Palazzo Mocenigo was decorated with Rococo frescoes by Jacopo Guarana and Agostino Mengozzi Colonna in 1787; their theme was the apotheosis of the Mocenigo family. The Mocenigo family, who were Lombards by origin, were nonetheless established in Venice for so long that at an early date they were already among the city’s oldest patrician families. One branch of the family resided in the San Stae quarter.
Having acquired several neighboring houses, Alvise the First, who had been a proveditore generale (military governor) in Dalmatia, set about enlarging the family home towards the end of the 16th century. The result was a traditional palazzo, featuring a main hall (portego ) in its central block. At the beginning of the 18th century, Palazzo Mocenigo was once again enlarged on its right-hand side, where the salizzada is situated today.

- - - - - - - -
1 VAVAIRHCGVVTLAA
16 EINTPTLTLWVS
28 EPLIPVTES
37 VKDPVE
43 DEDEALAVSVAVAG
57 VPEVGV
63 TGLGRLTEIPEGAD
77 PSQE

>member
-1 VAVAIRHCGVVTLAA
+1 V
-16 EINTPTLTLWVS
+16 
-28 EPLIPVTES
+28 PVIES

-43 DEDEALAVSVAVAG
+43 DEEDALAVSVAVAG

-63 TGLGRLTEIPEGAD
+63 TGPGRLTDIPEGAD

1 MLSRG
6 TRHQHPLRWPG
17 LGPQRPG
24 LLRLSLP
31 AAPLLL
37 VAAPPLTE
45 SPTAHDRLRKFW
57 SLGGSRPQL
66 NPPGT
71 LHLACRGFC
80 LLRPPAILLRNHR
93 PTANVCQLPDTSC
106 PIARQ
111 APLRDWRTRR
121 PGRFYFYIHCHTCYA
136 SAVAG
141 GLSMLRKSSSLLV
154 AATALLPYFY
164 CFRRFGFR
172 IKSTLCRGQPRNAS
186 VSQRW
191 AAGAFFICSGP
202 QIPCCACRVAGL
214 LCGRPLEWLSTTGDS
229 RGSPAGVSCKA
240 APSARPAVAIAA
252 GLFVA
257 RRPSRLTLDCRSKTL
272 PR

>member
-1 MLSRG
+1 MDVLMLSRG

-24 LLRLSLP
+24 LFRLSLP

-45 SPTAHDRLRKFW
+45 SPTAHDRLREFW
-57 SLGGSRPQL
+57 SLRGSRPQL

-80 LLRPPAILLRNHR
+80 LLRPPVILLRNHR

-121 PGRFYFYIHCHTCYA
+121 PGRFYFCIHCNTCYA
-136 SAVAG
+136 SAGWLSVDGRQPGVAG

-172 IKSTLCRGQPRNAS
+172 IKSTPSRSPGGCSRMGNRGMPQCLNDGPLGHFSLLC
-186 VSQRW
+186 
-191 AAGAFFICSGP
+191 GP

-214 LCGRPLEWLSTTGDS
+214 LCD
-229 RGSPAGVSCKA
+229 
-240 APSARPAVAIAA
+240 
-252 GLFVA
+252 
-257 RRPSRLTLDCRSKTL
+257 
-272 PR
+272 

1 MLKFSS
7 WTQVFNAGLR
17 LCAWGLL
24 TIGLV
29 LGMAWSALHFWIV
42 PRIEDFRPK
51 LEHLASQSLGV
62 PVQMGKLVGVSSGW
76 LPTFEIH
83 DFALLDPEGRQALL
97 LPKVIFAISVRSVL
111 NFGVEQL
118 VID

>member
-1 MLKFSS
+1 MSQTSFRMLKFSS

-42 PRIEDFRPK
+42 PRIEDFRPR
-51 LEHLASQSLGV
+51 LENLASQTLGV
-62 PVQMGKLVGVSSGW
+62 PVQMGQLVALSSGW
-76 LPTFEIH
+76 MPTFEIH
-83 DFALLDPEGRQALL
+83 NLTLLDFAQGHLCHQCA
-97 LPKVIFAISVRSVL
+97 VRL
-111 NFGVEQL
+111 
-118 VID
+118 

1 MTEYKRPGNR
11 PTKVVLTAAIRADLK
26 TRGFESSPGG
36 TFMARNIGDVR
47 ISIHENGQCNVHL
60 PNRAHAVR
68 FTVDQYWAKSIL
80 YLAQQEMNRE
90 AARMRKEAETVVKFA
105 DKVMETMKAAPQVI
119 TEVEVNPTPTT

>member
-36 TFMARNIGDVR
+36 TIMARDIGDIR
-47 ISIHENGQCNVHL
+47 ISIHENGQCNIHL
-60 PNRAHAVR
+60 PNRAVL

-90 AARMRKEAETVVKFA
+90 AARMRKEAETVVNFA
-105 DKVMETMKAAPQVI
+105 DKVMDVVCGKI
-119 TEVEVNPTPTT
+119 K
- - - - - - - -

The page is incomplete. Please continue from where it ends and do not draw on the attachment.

THE CENTER FOR THE HISTORY OF COSTUME.
When he bequeathed his palace to the city in 1954, Alvise Mocenigo presented the museums of Venice with a doubly remarkable asset. The interiors, for one thing, were completely intact; and for another, the furniture and the interior still measured up to the standards of elegance that had prevailed in the great houses of the 18th century. A new library and museum have been installed since the legacy came into effect.
The latter contains 5th-7th century Coptic textiles, Italian and French fabrics from the 14th-19th centuries, and 18th-19th century costumes. Palazzo Mocenigo also houses the Vittorio Cini Collection of religious drapery and woven fabrics from many different sources.